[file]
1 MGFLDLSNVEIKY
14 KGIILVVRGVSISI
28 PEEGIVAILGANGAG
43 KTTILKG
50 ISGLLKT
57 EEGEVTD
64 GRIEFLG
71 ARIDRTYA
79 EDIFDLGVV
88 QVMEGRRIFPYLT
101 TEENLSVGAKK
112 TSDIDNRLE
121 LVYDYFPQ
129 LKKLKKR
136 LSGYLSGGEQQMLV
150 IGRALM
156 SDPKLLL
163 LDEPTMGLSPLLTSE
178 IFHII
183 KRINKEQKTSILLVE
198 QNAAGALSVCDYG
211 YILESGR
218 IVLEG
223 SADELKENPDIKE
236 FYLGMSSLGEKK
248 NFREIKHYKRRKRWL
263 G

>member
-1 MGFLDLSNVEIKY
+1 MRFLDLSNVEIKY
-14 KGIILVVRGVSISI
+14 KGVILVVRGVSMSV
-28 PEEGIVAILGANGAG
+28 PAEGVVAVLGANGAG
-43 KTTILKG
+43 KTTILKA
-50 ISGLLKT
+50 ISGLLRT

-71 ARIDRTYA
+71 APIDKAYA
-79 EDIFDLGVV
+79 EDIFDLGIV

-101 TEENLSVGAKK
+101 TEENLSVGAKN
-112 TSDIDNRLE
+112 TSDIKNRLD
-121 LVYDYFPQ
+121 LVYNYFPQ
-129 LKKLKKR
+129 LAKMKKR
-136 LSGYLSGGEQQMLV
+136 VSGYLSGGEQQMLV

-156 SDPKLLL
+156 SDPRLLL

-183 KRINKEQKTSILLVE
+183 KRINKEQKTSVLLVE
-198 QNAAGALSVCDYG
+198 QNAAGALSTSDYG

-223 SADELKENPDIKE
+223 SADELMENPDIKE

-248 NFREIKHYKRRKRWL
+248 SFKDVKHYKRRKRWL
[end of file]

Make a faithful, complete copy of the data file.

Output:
1 MGFLDLSNVEIKY
14 KGIILVVRGVSISI
28 PEEGIVAILGANGAG
43 KTTILKG
50 ISGLLKT
57 EEGEVTD
64 GRIEFLG
71 ARIDRTYA
79 EDIFDLGVV
88 QVMEGRRIFPYLT
101 TEENLSVGAKK
112 TSDIDNRLE
121 LVYDYFPQ
129 LKKLKKR
136 LSGYLSGGEQQMLV
150 IGRALM
156 SDPKLLL
163 LDEPTMGLSPLLTSE
178 IFHII
183 KRINKEQKTSILLVE
198 QNAAGALSVCDYG
211 YILESGR
218 IVLEG
223 SADELKENPDIKE
236 FYLGMSSLGEKK
248 NFREIKHYKRRKRWL
263 G

>member
-1 MGFLDLSNVEIKY
+1 MRFLDLSNVEIKY
-14 KGIILVVRGVSISI
+14 KGVILVVRGVSMSV
-28 PEEGIVAILGANGAG
+28 PAEGVVAVLGANGAG
-43 KTTILKG
+43 KTTILKA
-50 ISGLLKT
+50 ISGLLRT

-71 ARIDRTYA
+71 APIDKAYA
-79 EDIFDLGVV
+79 EDIFDLGIV

-101 TEENLSVGAKK
+101 TEENLSVGAKN
-112 TSDIDNRLE
+112 TSDIKNRLD
-121 LVYDYFPQ
+121 LVYNYFPQ
-129 LKKLKKR
+129 LAKMKKR
-136 LSGYLSGGEQQMLV
+136 VSGYLSGGEQQMLV

-156 SDPKLLL
+156 SDPRLLL

-183 KRINKEQKTSILLVE
+183 KRINKEQKTSVLLVE
-198 QNAAGALSVCDYG
+198 QNAAGALSTSDYG

-223 SADELKENPDIKE
+223 SADELMENPDIKE

-248 NFREIKHYKRRKRWL
+248 SFKDVKHYKRRKRWL